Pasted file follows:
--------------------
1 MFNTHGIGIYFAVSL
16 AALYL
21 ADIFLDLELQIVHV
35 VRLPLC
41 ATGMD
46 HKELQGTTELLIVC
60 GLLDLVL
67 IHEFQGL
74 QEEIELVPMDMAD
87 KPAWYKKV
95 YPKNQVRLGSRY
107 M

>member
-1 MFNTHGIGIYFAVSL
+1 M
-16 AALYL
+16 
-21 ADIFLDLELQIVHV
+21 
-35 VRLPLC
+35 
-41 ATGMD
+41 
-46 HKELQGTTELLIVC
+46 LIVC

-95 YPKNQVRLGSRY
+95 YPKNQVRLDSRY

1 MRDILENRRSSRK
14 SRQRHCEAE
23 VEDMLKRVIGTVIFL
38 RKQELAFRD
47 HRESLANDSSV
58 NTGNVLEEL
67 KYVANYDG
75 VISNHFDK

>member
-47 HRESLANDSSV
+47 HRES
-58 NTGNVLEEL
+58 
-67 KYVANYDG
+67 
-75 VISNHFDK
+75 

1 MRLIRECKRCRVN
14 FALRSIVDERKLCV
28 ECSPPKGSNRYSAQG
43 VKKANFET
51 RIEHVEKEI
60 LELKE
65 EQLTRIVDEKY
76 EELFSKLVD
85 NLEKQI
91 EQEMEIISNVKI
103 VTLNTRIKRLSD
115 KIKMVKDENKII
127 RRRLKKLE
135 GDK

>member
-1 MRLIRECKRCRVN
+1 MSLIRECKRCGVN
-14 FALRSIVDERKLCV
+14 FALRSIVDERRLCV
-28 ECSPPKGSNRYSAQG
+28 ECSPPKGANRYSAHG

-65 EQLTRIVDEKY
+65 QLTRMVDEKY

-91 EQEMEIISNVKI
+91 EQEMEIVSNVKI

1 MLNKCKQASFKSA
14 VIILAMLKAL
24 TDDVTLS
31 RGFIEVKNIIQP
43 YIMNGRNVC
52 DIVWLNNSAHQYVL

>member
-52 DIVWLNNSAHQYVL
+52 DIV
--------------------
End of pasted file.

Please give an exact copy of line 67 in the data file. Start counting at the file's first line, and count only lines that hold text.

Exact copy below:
+65 QLTRMVDEKY